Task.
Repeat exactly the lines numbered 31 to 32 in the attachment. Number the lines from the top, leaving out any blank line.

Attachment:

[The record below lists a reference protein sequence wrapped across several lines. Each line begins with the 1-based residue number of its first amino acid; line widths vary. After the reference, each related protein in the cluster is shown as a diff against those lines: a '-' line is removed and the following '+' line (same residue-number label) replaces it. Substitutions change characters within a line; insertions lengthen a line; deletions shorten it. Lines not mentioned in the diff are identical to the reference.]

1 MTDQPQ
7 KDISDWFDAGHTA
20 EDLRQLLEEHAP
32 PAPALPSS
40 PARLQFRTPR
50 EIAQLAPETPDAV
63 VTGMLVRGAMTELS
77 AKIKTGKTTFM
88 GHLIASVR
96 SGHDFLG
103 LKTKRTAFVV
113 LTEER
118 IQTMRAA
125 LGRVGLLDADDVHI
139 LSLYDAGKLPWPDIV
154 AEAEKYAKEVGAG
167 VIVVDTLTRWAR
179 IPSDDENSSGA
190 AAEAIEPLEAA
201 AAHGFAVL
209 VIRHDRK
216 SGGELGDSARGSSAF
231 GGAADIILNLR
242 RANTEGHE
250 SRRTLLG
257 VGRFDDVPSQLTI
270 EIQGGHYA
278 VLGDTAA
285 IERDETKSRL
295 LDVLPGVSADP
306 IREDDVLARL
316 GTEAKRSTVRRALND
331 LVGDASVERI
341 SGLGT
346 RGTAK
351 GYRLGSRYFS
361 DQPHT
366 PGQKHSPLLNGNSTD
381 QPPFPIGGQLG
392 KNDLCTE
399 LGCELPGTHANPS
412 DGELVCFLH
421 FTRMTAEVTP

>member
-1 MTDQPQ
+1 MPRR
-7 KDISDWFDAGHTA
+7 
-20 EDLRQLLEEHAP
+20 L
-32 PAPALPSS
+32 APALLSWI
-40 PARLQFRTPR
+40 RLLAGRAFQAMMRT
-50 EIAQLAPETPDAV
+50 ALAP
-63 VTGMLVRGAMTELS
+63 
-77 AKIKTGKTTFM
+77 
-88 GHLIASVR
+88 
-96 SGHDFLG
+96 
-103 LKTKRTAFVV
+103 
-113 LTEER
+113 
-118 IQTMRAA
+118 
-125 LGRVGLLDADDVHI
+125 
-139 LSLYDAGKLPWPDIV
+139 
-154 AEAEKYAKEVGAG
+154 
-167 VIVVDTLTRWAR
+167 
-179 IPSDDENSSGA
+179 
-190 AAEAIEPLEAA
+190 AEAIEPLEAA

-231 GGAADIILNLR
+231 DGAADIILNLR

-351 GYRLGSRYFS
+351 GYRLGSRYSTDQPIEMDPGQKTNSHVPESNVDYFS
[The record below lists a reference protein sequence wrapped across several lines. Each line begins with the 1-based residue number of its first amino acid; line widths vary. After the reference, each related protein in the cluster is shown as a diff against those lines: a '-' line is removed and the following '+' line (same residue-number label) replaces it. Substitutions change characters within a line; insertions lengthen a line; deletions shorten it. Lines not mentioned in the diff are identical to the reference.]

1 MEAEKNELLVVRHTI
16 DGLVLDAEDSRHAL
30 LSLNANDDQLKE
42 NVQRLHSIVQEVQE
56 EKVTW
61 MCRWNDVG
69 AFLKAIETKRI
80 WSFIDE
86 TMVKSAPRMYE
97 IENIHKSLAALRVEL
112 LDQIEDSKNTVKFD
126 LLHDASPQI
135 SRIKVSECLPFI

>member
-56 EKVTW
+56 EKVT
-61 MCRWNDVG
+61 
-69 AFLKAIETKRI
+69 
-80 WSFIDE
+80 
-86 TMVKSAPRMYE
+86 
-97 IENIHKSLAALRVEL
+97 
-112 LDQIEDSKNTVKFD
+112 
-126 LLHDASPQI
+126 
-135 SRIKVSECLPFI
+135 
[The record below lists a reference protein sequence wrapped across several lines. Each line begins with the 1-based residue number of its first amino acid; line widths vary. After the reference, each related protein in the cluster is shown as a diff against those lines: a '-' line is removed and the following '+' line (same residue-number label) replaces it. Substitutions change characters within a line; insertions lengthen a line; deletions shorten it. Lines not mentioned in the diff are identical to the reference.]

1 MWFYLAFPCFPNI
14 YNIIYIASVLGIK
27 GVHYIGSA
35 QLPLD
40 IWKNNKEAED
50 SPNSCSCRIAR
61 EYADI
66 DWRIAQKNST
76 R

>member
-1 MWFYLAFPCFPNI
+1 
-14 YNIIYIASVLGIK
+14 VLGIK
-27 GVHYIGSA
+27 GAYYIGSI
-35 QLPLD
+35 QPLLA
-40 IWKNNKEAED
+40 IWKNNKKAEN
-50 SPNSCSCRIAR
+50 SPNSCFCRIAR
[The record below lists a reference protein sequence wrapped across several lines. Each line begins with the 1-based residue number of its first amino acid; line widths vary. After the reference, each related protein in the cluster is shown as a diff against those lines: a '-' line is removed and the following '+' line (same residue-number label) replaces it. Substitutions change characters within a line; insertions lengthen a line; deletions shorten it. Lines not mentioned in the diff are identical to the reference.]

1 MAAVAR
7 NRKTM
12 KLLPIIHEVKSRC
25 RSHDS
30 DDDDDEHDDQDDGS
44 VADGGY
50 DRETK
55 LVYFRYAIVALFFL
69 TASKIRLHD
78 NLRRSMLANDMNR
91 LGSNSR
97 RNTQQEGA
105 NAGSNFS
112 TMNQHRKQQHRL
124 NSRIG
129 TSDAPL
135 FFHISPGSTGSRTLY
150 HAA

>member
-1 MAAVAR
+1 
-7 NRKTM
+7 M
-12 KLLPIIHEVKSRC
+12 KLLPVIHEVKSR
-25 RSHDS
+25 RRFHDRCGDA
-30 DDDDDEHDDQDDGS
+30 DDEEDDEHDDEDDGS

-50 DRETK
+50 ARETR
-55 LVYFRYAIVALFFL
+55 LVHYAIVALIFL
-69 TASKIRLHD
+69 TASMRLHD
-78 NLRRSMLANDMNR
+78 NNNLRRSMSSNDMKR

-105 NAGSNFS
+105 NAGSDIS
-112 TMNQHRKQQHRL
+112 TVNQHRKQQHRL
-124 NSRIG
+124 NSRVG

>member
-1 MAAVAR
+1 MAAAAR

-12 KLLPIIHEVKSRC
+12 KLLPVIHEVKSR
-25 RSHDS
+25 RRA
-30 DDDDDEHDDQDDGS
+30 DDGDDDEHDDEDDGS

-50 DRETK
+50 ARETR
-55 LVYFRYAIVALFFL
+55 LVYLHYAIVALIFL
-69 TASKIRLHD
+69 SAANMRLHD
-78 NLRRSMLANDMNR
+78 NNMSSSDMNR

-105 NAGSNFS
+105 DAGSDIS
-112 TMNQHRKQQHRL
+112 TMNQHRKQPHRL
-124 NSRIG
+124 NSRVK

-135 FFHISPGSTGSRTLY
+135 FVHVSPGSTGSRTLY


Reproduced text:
295 LDVLPGVSADP
306 IREDDVLARL